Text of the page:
The bombshell CertainT isotope testing report that found almost a fifth (19%) of US cotton samples had Xinjiang origin as recently as March this year despite the Uyghur Forced Labor Prevention Act is, to put it mildly, highly concerning.

The fact that over half of those blends audaciously claimed US origin provides a very literal meaning to the phrase ‘pulling the wool over our eyes’ or should we say ‘cotton’ in this instance.

Gherzi Textil Organization partner Robert P. Antoshak explained that controlling the use of Xinjiang-origin cotton in global supply chains is an extremely difficult task.

“As the yarn-spinning industry is so accustomed to blending cotton from various geographic regions, it is always going to be difficult for authorities to police the origin of cotton — and the offending companies know it,” he said.

Antoshak rightly noted “there is little question” that new technologies must be embraced to curb these unethical practices.

In contrast, China officials seem to be remarkably unfazed by the global criticism of cotton made from Xinjiang, touting surging output and ambitious expansion plans, particularly into Belt and Road nations.

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According to the Global Times, Liang Yong the director of the Xinjiang cotton industry development leadership office said the country will be working on a homegrown cotton quality tracing system and certification system.

He also revealed the nation plans to build “homegrown brands” from its alleged tainted supply of cotton in Xinjiang region, so it will be interesting to see how these products will be marketed overseas.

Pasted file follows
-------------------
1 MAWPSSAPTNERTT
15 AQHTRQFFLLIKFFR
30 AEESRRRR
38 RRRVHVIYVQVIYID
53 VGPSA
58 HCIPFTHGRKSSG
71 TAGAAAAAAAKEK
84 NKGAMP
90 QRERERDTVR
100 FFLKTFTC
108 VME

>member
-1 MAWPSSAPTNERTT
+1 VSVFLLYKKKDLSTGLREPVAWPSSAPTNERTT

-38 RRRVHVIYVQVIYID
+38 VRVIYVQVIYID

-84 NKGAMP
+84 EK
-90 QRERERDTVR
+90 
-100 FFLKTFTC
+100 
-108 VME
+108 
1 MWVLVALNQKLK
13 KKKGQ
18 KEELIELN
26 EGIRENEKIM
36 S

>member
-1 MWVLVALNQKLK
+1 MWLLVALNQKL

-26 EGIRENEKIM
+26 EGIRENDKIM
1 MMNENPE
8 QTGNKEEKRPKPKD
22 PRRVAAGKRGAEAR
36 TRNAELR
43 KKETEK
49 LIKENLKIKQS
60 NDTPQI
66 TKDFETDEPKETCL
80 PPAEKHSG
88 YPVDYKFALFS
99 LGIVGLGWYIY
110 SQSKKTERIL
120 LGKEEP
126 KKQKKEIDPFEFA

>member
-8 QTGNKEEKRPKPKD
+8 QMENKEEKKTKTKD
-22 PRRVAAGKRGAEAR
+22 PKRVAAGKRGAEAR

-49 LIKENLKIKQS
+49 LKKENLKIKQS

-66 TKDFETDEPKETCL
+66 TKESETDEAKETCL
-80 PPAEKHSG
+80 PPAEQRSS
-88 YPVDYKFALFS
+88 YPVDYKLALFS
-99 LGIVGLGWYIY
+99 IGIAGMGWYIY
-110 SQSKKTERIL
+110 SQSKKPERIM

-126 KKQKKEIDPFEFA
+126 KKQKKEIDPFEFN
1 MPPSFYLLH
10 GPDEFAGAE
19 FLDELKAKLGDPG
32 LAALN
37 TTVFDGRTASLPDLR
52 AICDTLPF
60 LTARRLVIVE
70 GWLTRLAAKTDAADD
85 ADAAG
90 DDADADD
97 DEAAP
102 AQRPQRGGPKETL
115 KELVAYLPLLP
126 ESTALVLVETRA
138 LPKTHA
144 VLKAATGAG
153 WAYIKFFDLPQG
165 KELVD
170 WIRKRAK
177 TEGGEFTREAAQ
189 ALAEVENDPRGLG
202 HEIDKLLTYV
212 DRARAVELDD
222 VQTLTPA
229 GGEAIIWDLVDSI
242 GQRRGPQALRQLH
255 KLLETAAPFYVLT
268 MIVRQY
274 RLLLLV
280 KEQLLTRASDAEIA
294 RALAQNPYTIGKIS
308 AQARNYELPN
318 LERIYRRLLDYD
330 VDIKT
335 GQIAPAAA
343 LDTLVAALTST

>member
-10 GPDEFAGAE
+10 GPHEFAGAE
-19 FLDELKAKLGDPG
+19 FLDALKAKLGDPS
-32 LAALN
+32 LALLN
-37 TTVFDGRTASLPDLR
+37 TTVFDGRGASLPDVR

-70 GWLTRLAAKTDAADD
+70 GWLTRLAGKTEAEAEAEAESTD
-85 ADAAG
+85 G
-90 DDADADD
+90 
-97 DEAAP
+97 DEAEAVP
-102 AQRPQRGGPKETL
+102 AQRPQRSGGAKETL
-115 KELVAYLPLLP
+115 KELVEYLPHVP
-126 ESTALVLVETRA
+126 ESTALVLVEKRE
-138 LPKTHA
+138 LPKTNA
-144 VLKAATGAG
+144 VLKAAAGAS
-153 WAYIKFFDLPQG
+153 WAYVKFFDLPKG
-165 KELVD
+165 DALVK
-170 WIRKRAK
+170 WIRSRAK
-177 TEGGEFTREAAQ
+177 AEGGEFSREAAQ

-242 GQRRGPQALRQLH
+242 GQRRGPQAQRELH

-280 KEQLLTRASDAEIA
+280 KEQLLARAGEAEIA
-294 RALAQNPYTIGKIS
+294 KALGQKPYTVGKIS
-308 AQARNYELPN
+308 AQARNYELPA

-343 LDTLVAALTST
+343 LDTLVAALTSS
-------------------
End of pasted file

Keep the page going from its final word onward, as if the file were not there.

The same article claimed that in 2023 the overall mechanisation rate for cotton harvesting hit 89% in Xinjiang compared with 21% in 2014.

The implementation of the Uyghur Forced Labour Prevention Act has caused a decrease in China’s exports of textiles and clothing to the US, but it would appear this isn’t enough to stop the rise of Xinjiang cotton worldwide or from it accessing the US supply chain.

The issues surrounding forced labour in Xinjiang hits headlines semi-regularly, however it is not an isolated case.

The Cotton Campaign’s recent report claiming forced labour was found in Turkmenistan‘s 2023 harvest serves as a sobering reminder that it does occur elsewhere.

While marginal progress has been made in the region as the authorities did not mobilise teachers and doctors for the harvest, the continued subjugation of other state employees has led the Cotton Campaign to call on fashion brands to stop using the country’s cotton in their supply chains.

To the credit of the NGOs involved, they are not merely reciting problems, but proposing robust solutions – from stricter supply chain monitoring to brands outright banning unethical cotton sources.

Heed their calls, industry leaders, lest your commitment to sustainability rings as hollow as the symbolic white of tainted cotton.

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